lived where kids could walk off campus for many things.

The grocery store was right across the street. Also my kids at least
brown bagged lunch and could have brought what they wanted from
home (and yes, they might have brought soda or junk food).

When I went to high school, the campus was closed unless you were taking a
class at one of the colleges or were on a part-day work or internship
program-of course, given that the only nearby business was the farm bureau
store, I guess it didn't matter much!

My husband went to high school with an open campus for a very logical
reason-his school district, needing space and seeing the number of kids who
were leaving campus for lunch anyway, turned the cafeteria into classrooms
and stopped serving a hot lunch-you could buy a bag lunch (or get one if you
were on free lunch) brought over from another school, but if you wanted
anything else, there was McDonalds, Burger King, Pizza Hut, etc.



--
Dorothy

There is no sound, no cry in all the world
that can be heard unless someone listens ..
Outer Limits




  #9  
Old July 9th 03, 04:10 AM
R. Steve Walz
external usenet poster
 
Posts: n/a
Default Vending Machines in schools

Marnie wrote:

"toto" wrote in message

For the younger kids who cannot go off-campus, it will work, for
high school students. I doubt it unless we keep them from going
anywhere else and I am not in favor of closing campuses and
making teens prisoners for the entire school day as is done in
some places.


The high school where we are moving has a closed campus ... because it's a
fairly rural community and there is nowhere close enough for the students to
get to in the 45 or so minutes they have for lunch hour. In fact, now that I
think about it, I now live the Chicago area and I don't know if the high
school campus is closed, but I do know that at the local high school, it
would be very difficult, even here in greater mega-suburbia, to get to any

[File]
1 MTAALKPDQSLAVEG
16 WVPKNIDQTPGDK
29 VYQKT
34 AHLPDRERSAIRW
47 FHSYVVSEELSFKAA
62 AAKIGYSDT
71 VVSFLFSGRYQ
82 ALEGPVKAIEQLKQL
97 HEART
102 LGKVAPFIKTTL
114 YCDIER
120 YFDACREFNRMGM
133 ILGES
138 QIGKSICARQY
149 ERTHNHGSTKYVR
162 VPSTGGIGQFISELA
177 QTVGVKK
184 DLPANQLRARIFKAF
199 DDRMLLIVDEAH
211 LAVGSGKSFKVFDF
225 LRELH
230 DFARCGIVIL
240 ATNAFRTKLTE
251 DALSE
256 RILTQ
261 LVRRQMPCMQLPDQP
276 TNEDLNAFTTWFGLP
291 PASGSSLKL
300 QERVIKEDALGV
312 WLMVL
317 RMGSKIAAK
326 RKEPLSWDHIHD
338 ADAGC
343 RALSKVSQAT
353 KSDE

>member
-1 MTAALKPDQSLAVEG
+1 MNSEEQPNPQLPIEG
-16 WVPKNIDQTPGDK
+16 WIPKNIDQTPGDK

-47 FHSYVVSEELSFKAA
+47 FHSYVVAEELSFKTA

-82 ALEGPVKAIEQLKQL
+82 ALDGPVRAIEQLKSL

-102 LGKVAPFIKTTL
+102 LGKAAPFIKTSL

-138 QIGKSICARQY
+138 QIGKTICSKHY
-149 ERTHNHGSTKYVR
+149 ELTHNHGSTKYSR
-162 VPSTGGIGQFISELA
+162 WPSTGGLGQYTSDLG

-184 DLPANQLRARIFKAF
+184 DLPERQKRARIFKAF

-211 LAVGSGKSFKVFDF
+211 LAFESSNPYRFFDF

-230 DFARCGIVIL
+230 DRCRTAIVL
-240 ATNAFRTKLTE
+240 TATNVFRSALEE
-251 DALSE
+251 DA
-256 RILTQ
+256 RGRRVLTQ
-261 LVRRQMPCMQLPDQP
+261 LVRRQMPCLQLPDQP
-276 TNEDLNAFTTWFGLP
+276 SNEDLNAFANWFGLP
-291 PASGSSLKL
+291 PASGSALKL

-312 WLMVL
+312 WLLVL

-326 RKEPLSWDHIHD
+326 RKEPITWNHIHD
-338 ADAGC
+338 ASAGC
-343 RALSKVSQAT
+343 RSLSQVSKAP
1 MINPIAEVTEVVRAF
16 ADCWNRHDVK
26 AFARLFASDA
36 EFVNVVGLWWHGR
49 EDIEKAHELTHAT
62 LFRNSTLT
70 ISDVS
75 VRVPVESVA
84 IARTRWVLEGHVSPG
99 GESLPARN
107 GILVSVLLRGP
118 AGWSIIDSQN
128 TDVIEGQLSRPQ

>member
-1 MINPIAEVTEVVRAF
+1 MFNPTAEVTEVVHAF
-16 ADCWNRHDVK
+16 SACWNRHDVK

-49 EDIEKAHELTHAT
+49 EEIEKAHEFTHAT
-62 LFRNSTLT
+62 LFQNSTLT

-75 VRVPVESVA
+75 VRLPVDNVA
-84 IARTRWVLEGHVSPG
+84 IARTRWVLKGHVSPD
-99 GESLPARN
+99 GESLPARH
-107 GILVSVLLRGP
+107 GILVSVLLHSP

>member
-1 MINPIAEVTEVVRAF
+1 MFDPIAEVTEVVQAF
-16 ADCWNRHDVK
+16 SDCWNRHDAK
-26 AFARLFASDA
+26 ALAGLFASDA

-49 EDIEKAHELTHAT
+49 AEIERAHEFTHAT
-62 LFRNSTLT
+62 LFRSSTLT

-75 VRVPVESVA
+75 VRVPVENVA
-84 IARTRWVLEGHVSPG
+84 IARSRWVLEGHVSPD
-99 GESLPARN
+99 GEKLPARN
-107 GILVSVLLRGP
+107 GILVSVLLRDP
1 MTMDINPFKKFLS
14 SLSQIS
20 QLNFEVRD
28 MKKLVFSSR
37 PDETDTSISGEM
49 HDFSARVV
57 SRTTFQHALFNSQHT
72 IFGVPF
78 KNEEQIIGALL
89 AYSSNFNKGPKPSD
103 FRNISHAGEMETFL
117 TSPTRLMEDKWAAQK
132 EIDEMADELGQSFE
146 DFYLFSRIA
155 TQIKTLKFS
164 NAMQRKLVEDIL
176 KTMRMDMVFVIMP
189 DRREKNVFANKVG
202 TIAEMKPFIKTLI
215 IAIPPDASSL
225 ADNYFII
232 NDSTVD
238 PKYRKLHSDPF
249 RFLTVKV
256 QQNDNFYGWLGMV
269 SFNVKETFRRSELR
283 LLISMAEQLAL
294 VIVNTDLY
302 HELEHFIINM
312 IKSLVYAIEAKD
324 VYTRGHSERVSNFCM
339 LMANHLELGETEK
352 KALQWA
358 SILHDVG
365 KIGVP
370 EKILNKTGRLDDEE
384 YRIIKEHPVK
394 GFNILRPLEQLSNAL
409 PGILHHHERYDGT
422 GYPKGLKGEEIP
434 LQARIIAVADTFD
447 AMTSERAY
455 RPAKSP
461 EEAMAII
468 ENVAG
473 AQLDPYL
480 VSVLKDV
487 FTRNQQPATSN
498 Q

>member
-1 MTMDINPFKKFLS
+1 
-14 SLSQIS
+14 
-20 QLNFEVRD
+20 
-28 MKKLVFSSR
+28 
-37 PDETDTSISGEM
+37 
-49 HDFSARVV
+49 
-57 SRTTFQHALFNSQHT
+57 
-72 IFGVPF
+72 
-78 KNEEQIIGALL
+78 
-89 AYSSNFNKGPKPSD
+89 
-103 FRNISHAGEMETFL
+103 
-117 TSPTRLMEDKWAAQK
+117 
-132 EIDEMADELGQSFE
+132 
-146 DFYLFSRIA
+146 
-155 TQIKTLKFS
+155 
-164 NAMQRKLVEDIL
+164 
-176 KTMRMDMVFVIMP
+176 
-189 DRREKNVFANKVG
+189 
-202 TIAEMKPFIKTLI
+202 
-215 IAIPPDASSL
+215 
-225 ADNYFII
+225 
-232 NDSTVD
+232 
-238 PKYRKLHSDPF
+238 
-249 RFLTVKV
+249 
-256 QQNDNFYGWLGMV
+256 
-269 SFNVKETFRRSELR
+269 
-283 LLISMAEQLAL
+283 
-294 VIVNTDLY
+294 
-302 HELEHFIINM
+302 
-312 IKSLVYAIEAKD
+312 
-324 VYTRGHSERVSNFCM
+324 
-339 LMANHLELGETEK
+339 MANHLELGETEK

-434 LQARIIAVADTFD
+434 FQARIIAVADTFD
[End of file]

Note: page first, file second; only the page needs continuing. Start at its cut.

of the fast-food places and get lunch and get back to school in under 45
minutes. Certainly no place is close enough to walk to.

Not exactly "making teens prisoners," don't you think? I'd say having
schools away from fast-food-ville was a good thing.
--
Marnie
--

-------------
All it does is cause resentment and hatred of all authority and a
consequent rebellion as an older teen or adult, which is part of why
this nation is so fat. You should see the kids race out to buy
cigarettes when they turn 18. Eating what you want follows the same
mold.
Steve
  #10  
Old July 9th 03, 04:11 AM
R. Steve Walz
external usenet poster
 
Posts: n/a
Default Vending Machines in schools

toto wrote:

On Tue, 08 Jul 2003 20:46:07 GMT, "Marnie" wrote:

Not exactly "making teens prisoners," don't you think? I'd say having
schools away from fast-food-ville was a good thing.


For various reasons, many campuses are closed and there is nothing
close by. I prefer high schools to have an atmosphere more like that
of college campuses, however, and I don't think that it is a good
thing for students to have a lot of limitations. I realize that the
way the high school day is set up doesn't lend itself easily to what
I would like to see done, however.

It is a fact of life that most teens *are* prisoners of the school
considering that education is compulsory and many kids really
don't want to be there.
Dorothy

---------------
All it does is encourage dropping-out.
Steve